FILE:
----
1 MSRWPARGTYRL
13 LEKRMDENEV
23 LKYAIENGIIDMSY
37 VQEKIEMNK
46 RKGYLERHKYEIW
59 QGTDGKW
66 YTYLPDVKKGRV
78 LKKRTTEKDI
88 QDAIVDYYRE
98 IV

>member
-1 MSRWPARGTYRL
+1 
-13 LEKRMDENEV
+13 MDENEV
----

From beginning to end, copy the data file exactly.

1 MSRWPARGTYRL
13 LEKRMDENEV
23 LKYAIENGIIDMSY
37 VQEKIEMNK
46 RKGYLERHKYEIW
59 QGTDGKW
66 YTYLPDVKKGRV
78 LKKRTTEKDI
88 QDAIVDYYRE
98 IV

>member
-1 MSRWPARGTYRL
+1 
-13 LEKRMDENEV
+13 MDENEV